On Fri, Nov 17, 2006 at 04:57:59PM +0100, TSa wrote:
: But I don't understand exactly how the coercive semantics
: of  the numeric and string comparisons are achieved. I assume there
: are protos defined with signature :(Any,Any) that coerce the args
: to numeric or string and re-dispatch. Right? IIRC, these protos
: kick in when dispatch ends in a draw.

That makes sense as a default.  In a given lexical scope you might
pragmatically instruct the optimizer to assume that $a == $b can be
turned into +$a === +$b or some such for efficiency.  Or maybe certain
types can be coercive that way.  But by default we should be assuming
that MMD will be relatively efficient.

: >>Are the comparison operators available for overloading just like any
: >>other operator
: >
: >Yes.  This feature is used often enough in Perl 5 classes, and I'm
: >almost certain there are no plans to remove it from Perl 6.
: That sounds good and places the numeric and string comparison ops
: close to generic. I think that there will be a role as follows:
: role Order[Str $lt  = '<',
:            Str $gt  = '>',
:            Str $le  = '<=',
:            Str $ge  = '>=',
:            Str $cmp = '<=>'
:            Str $eq  = '==' ] does Compare[$eq] # provides === and eqv
: {
:     enum <Increase(1) Same(0) Decrease(-1)>;
:     # these two need to be provided
:     multi infix<before> ( ::?CLASS $one, ::?CLASS $two ) {...}
:     multi infix<after>  ( ::?CLASS $one, ::?CLASS $two ) {...}
:     # the other ops can be expressed in terms of before and after
:     multi infix:«$lt» ( ::?CLASS $one, ::?CLASS $two )
:     {
:        $one  before $two
:     }
:     multi infix:«$gt» ( ::?CLASS $one, ::?CLASS $two )
:     {
:        $one  after  $two
:     }
:     multi infix:«$le» ( ::?CLASS $one, ::?CLASS $two )
:     {
:        $one !after  $two
:     }
:     multi infix:«$ge» ( ::?CLASS $one, ::?CLASS $two )
:     {
:        $one !before $two
:     }
:     multi infix:«$cmp»( ::?CLASS $one, ::?CLASS $two )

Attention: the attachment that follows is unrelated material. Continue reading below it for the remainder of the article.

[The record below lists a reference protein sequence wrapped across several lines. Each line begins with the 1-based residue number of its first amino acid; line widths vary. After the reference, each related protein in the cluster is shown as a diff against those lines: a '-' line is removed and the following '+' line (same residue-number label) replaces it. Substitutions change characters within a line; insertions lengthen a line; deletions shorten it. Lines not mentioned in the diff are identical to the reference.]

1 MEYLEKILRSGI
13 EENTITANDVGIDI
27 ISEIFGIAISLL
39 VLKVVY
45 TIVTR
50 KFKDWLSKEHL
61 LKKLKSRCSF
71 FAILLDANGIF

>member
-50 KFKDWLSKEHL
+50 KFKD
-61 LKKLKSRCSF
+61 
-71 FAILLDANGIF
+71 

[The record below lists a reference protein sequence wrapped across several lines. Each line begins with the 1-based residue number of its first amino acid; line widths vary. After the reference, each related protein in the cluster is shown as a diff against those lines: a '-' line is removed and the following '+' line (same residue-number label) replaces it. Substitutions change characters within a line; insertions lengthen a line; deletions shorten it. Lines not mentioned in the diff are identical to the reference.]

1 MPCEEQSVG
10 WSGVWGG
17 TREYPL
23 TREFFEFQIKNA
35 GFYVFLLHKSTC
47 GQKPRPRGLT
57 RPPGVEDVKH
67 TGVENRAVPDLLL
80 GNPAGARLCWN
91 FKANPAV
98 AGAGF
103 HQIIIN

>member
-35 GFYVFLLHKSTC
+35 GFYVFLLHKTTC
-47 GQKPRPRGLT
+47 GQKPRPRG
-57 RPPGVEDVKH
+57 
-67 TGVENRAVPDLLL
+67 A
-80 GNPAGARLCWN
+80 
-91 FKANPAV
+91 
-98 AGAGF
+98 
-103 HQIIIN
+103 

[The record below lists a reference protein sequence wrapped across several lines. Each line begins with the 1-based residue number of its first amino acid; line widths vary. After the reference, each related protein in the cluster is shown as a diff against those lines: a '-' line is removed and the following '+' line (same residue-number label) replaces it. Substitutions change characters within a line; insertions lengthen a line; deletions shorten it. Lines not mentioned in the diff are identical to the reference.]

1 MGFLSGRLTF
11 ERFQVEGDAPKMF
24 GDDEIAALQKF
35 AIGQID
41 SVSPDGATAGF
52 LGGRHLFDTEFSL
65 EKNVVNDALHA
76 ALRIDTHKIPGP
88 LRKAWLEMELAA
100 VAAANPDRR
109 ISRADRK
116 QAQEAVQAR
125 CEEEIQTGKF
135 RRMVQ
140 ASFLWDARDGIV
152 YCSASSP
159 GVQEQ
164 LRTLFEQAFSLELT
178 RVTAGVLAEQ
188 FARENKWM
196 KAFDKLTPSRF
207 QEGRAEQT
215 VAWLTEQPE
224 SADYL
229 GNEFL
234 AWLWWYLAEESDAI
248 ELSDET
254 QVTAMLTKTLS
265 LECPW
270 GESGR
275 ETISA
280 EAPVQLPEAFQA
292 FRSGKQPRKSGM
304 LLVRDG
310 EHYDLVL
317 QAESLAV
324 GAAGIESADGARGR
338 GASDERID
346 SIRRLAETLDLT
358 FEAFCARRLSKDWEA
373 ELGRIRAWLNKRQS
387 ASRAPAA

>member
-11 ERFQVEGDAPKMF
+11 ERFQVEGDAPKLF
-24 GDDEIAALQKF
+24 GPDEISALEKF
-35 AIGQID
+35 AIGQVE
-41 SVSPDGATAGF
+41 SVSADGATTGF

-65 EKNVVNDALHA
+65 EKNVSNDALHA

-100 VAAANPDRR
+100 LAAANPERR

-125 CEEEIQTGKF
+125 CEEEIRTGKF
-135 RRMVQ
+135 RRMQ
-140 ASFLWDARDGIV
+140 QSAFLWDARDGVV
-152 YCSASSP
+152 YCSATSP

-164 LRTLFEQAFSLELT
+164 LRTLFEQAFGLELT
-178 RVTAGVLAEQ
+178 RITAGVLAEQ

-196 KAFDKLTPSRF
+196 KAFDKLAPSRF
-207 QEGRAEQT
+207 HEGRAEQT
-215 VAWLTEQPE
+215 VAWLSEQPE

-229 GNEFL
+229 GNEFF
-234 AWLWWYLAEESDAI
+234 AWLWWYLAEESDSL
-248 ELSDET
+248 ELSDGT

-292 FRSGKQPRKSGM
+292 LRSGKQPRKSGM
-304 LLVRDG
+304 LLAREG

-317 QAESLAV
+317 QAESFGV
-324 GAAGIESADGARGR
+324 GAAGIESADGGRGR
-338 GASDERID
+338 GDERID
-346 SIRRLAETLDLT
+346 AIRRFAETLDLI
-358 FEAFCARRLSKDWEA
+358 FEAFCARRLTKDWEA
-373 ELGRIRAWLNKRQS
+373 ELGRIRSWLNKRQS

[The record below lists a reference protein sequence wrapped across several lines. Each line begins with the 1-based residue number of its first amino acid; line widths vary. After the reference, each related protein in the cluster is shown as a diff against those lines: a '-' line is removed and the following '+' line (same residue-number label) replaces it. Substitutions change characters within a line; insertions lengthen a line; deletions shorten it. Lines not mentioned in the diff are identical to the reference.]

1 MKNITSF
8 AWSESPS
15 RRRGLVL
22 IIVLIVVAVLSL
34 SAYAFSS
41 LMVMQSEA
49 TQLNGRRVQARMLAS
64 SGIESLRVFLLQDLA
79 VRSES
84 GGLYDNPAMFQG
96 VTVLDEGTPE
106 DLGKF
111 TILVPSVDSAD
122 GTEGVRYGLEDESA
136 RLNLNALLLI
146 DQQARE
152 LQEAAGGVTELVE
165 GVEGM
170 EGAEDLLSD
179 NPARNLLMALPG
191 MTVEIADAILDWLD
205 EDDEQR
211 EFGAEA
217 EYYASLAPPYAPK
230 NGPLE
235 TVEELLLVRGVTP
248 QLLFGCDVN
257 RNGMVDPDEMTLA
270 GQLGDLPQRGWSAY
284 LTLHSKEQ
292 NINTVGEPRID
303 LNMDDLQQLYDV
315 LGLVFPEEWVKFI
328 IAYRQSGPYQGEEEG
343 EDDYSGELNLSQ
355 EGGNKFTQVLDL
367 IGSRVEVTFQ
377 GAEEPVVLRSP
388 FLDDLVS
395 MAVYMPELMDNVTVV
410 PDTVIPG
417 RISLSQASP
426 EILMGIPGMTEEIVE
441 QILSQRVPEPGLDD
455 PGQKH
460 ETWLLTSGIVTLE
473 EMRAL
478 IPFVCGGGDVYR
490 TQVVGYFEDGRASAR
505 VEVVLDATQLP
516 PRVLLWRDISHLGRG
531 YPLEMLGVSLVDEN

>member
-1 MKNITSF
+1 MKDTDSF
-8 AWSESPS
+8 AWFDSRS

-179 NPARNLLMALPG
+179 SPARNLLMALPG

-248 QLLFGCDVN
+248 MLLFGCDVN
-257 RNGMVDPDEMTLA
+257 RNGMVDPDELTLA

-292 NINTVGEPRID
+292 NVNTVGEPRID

:     {
:        if    $one before $two { return Increase }
:        elsif $one ===    $two { return Same }
:        elsif $one after  $two { return Decrease }
:        else                   { return undef } # ?
:     }
: }
: With that you can write
:    class Str does Order[|<lt gt le ge leg eq>] {...}
: But that is a bit clumsy and I would like to call the role
: as does Order[Str] to get the string comparison ops and as
: Order[Num] for the numeric ones. Order[Str|Num] would bring
: in both and all other Order[Foo] would just get the generic
: before and after. How does one write such a role? I mean you
: need to match a type parameter with Str and Num and prepare
: the corresponding multis for composition.

Well, obviously the multis are declarations, so an ordinary switch
isn't going to work.  But I think that selection of parameterized roles
is naturally also going to involve MMD, and since we have prototype
objects like Str and Num already, they naturally can select which
role to instantiate as unbound parameters, assuming an appropriate
parameter declaration, which could just be

    role Order[Str] {...}
    role Order[Num] {...}
    role Order[Any] {...}

Not sure about your junctional type though unless role composition
autothreads.  Might make sense in this case.  As I've mentioned elsewhere
I don't really believe in junctional types yet except as constraints
(or possibly as shorthand for sets of types, but then we're likely to
mess things up later if we do introduce real junctional types).

Note that with our undefined prototype object semantics, you can also
say Order["pizza"] to get whatever type double quotes are compiling to
at the moment, without having to say Order["pizza".WHAT].  But I think
we need a better term for typed undefs, since "prototype" is already
overloaded in OO literature.  We need a better metaphor for these
valueless type carriers, I think.  Something that is a placeholder
for a real one of something.  Sigh, "proxy" implies delegation, at
least to OOfolk; "token" would have worked well if that term hadn't
been thoroughly usurped by the lexerfolk...


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